Bishop of Durham: more prophet; less profit
Last week the Bishop of Durham The Right Revd Justin Welby (widely tipped to be the next Archbishop of Canterbury) addressed a conference of financiers in Zurich. He spoke of the issues which face the financial community as it decides whether to 'repair or replace' existing systems of control.
Bishop Justin sits in the House of Lords and is a member of the Banking Standards Commission which was established to investigate the culture and performance of banking in the United Kingdom, and to make recommendations for the new banking act which will be brought before parliament next year. With a background in business, the Bishop is perhaps uniquely placed in the Episcopate to comments upon the behaviour of the financial markets. He observes:
In the case of the financial markets and infrastructure of the world, what has been obliterated is not physical, plant, property and equipment, but confidence. There is no longer confidence in banks as safe, in banks as virtuous, or in bankers as being part of the same world as the rest of us and with the same values and desires as the rest of us. That loss of confidence may be unfair, in many cases I would argue that it is, but it is a reality.According to the bankers, the finiancial crash was brought on by 'an unfortunate moment of carelessness'. According to the people, the only response is 'à la lanterne' (a reference to the French revolutionary lynching of the nobility and the clergy from a lamp post). Whatever the reaction and wherever the truth, the Bishop is of the view that 'too much effort is going into putting Humpty back together again, and it can't happen'. He expounds his own observation of the cause:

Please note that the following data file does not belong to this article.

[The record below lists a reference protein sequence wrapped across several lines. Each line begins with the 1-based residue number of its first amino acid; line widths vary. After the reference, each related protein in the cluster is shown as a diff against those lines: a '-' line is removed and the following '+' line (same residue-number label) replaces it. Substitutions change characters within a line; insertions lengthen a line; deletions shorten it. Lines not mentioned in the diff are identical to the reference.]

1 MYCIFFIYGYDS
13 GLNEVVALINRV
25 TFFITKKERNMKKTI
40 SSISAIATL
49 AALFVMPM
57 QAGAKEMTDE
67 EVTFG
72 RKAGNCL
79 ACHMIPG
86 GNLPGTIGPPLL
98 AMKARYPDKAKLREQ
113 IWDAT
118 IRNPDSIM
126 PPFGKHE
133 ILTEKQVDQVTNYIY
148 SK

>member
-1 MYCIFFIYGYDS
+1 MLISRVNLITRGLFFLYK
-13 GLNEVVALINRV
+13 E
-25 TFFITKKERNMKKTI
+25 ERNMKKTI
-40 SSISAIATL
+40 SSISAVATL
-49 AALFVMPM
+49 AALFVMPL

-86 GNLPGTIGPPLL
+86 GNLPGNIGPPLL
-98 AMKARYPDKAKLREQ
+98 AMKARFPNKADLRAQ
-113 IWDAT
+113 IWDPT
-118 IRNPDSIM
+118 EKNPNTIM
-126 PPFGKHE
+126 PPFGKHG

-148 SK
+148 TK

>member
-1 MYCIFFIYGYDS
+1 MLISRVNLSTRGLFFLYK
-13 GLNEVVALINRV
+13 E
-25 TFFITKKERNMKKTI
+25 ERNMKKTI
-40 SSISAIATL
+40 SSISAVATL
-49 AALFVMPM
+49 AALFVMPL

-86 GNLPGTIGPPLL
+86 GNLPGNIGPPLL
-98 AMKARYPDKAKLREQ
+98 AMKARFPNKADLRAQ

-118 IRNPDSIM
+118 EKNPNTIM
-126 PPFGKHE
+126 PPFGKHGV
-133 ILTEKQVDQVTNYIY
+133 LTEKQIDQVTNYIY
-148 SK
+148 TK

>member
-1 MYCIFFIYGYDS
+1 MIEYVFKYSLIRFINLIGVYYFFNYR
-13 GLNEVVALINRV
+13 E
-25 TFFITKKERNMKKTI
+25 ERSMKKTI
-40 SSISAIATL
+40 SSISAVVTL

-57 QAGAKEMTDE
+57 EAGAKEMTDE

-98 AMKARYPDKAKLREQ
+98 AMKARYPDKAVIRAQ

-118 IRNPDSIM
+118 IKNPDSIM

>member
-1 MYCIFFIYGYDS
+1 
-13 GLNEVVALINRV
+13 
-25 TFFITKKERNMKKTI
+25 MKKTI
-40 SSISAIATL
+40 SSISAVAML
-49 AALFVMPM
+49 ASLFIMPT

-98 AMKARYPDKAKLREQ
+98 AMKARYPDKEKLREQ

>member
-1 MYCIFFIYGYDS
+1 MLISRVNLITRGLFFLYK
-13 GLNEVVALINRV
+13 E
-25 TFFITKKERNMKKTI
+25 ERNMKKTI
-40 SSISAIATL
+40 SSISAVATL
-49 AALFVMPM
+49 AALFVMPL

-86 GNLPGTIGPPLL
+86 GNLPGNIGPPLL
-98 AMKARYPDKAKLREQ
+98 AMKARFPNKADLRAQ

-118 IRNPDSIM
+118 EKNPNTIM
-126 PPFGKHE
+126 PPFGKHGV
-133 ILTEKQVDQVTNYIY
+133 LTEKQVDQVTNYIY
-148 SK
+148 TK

Activity without purpose is anarchy. It may not look like anarchy, it may in fact be very well organised anarchy but unless it has a serious and clear purpose activity is merely random. One of the biggest faults in the pre 2008 financial markets was essentially they were exponents of anarchy in this sense. They involved wild and frantic activity, often by exceptionally intelligent people, working very long hours, but they had no socially useful purpose. The industry was referred to as financial services, but in fact it served nothing. In the UK, where most of it was housed, SME's (small and medium-sized enterprises) still struggled to find finance, although they were based within close reach of the largest financial centre in the world. Martin Wolf, the Financial Times columnist, said in 2009 that the UK suffered from having a 'mono crop economy'. By that he meant, that like Nigeria with oil the UK had finance. Far from being the goose that laid the golden egg, it was in fact the cuckoo in the nest that pushed all the other fledgling industries out to die. The same can be said of much finance in other places around the world. Certainly, it was true of the hedge fund industry in the United States, and of much dealing activity across Europe and in the Far East. Finance had become a feature of its own, rather than anything with intrinsic value.This is good stuff: Mammon has been worshipped above God, and the material has supplanted the spiritual. Bishop Justin asserts that 'there is a need for socially useful purposes for banking and financial services'. And, quoting Pope John Paul II, he reminds us that a company is 'a community of persons in service', and financial services have 'huge potential as vehicles of the common good in order to unite increasingly autonomous and disparate societies'.